Relationships between online motivation, participation and achievement: More complex than you might think
Contributor(s)New Zealand Tertiary Education Commission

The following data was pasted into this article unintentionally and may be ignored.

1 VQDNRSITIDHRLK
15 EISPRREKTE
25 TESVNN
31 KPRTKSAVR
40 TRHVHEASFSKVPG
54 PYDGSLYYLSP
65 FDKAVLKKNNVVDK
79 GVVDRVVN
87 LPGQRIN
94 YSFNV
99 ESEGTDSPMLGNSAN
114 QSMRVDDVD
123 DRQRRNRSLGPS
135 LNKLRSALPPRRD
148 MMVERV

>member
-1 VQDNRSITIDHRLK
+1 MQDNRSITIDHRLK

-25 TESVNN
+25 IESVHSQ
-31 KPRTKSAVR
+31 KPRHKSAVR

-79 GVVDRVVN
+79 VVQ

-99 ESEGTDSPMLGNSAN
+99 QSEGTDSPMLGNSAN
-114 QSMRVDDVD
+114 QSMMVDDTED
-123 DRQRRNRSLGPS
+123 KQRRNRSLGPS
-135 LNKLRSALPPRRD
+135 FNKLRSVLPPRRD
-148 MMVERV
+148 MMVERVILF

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AbstractWith the increasing importance and rapid growth of online courses, diversification of the student population, and the growing concern over retention rates, exploration of learner online participation and possible relationships with motivation and achievement behaviour is becoming increasingly relevant in higher education. Previous studies (Gerber, Grundt, & Grote, 2008; Picciano, 2002) have tended to explore links between learner activity and performance in online environments. But the relationships that may exist between motivation and participation (both in terms of quality and quantity of activity) in online contexts are not well understood. Indeed, participation, particularly active participation such as posting messages to online discussions, is frequently used as a proxy for motivation, with more active learners being perceived as more motivated.This paper presents findings of one aspect of a larger study (Hartnett, 2010) that explored the motivation of pre-service teachers situated within two separate and distinct online distance learning contexts. Self-report motivation data, achievement, and online usage statistical data, in conjunction with asynchronous discussion-forum transcripts, were used to explore possible relationships between motivation, participation, and achievement in these contexts. Analysis revealed important differences between and within the two cases (e.g., nature of the task and assessment approaches) that indicated situational factors played a key role in determining whether any significant relationships were present. In other words, various factors within the specific learning environment combined in complex ways to influence motivation to learn and the nature of student participation. In an age of increasing exploration and interpretation of online learner behaviour via automatically collected systems statistics (Beer, Jones, & Clark, 2009), these findings highlight the need to be cautious about using online activity as the only gauge for assessing student motivation in online contexts.